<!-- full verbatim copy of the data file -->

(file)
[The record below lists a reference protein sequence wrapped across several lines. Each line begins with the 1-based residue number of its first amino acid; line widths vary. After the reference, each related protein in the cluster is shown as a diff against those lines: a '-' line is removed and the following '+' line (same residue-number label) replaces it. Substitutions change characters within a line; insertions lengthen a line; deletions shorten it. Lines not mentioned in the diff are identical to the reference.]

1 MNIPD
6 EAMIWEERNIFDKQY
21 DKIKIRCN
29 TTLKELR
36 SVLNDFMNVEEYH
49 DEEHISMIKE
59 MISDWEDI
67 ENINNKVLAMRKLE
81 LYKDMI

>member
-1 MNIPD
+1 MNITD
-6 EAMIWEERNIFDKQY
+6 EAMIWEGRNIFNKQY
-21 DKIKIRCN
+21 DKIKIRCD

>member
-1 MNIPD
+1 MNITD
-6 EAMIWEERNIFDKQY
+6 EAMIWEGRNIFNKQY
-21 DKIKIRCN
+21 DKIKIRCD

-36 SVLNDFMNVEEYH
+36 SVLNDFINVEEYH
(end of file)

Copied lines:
[The record below lists a reference protein sequence wrapped across several lines. Each line begins with the 1-based residue number of its first amino acid; line widths vary. After the reference, each related protein in the cluster is shown as a diff against those lines: a '-' line is removed and the following '+' line (same residue-number label) replaces it. Substitutions change characters within a line; insertions lengthen a line; deletions shorten it. Lines not mentioned in the diff are identical to the reference.]

1 MNIPD
6 EAMIWEERNIFDKQY
21 DKIKIRCN
29 TTLKELR
36 SVLNDFMNVEEYH
49 DEEHISMIKE
59 MISDWEDI
67 ENINNKVLAMRKLE
81 LYKDMI

>member
-1 MNIPD
+1 MNITD
-6 EAMIWEERNIFDKQY
+6 EAMIWEGRNIFNKQY
-21 DKIKIRCN
+21 DKIKIRCD

>member
-1 MNIPD
+1 MNITD
-6 EAMIWEERNIFDKQY
+6 EAMIWEGRNIFNKQY
-21 DKIKIRCN
+21 DKIKIRCD

-36 SVLNDFMNVEEYH
+36 SVLNDFINVEEYH